Note: *p = .05; **p
AUDIT Cigarette Use
Table 3-12. Factorial analysis of variance results for Overall EI.
Sum of Mean
Source of variation squares df square F Sig. ofF
Gender 16.16 1 16.16 0.10 0.75
Race/ethnicity 298.73 5 59.75 0.38 0.86
Year of study 92.62 3 30.87 0.19 0.90
Gender* Race 92.72 4 23.18 0.15 0.96
Gender Year of
study 82.42 3 27.47 0.17 0.91
Race Year of study 1235.33 8 154.42 0.97 0.46
Gender Race Year
of study 345.86 4 86.47 0.54 0.70
Error 19213.88 121 158.79
Corrected total 21913.29 149
Note: *p= .05; **p = .01.
Table 3-13. Factorial analysis of variance results for Strategic EI.
Sum of Mean Sig.
Source of variation squares df square F ofF
Year of study
Gender Year of
Race Year of study
Gender Race Year
Note: *p= .05; **p = .01.
12.86 0.14 0.71
118.09 3 39.36 0.44 0.73
761.94 5 152.39 1.70 0.14
4.20 0.05 0.99
211.64 4 52.91 0.59 0.67
682.46 8 85.31 0.95 0.48
164.95 4 41.24 0.46 0.77
Table 3-14. Factorial analysis of variance results for Experiential EI.
Source of variation Sum of squares df square F ofF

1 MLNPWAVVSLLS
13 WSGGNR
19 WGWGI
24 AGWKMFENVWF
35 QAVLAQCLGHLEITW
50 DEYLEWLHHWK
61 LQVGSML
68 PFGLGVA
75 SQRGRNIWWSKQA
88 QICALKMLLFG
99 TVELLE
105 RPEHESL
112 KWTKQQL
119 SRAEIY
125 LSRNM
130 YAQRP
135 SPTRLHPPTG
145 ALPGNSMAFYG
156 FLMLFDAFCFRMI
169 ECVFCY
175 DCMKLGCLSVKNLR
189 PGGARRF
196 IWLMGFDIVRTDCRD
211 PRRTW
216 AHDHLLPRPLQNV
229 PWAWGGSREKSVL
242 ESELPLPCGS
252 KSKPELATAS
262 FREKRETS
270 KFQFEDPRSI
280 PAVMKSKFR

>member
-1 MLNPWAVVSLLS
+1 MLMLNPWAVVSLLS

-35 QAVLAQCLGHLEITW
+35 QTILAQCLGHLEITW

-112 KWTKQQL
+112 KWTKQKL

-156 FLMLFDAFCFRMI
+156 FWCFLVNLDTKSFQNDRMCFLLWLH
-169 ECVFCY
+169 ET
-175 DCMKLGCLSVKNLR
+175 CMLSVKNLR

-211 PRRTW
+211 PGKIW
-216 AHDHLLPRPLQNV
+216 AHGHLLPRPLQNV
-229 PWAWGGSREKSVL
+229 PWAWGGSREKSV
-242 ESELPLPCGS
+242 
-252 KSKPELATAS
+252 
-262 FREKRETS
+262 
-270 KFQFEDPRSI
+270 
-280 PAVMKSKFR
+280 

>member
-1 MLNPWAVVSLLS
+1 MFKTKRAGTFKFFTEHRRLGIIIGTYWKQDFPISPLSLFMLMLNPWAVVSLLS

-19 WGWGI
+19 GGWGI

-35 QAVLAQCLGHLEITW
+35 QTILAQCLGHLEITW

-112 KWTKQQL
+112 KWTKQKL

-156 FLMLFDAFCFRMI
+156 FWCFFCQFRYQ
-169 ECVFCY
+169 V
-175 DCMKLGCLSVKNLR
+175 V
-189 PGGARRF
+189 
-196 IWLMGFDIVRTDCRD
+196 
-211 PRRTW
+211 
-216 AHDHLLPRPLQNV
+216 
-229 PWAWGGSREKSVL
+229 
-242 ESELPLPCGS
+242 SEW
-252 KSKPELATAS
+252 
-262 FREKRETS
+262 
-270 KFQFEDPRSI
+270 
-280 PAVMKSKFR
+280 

Gender 99.21 1 99.21 0.45 0.50
Race/ethnicity 398.24 3 132.75 0.60 0.62
Year of study 1413.76 5 282.75 1.27 0.28
Gender Race 210.39 3 70.13 0.32 0.81
Gender Year of
study 160.45 4 40.11 0.18 0.95
Race Year of study 1429.02 8 178.63 0.81 0.60
Gender Race Year
of study 918.79 4 229.70 1.04 0.39
Error 26836.42 121 221.79
Corrected total 31617.09 149
Note: *p= .05; **p = .01.
Table 3-15. Observed score intercorrelations of the MSCEIT subtests (N= 150).
Faces Pictures Sensations station Changes Blends Ment
Sensations 0.20* 0.30**
Facilitation 0.21** 0.36** 0.37**
Changes 0.20* 0.13 0.26** 0.22**
Blends 0.10 0.03 0.02 0.05 0.48**
Management 0.09 0.19* 0.12 0.22** 0.23** 0.23**
Management 0.15 0.11 0.23** 0.27** 0.29** 0.17* 0.51**
Note: *p= .05; **p = .01.
Table 3-16. Observed score intercorrelations of the MSCEIT subtests and first-, second-, and
third-order factors (N = 150).
0.85** 0.23** 0.68**
0.30** 0.80** 0.33** 0.70**
0.33** 0.26** 0.81** 0.62**
0.29** 0.81** 0.64**
Note: *p= .05; **p = .01.
Table 3-17. First-order inter-factor correlations of the MSCEIT (N
Perceiving Using Understand Managing
Emotions Emotions Emotions Emotions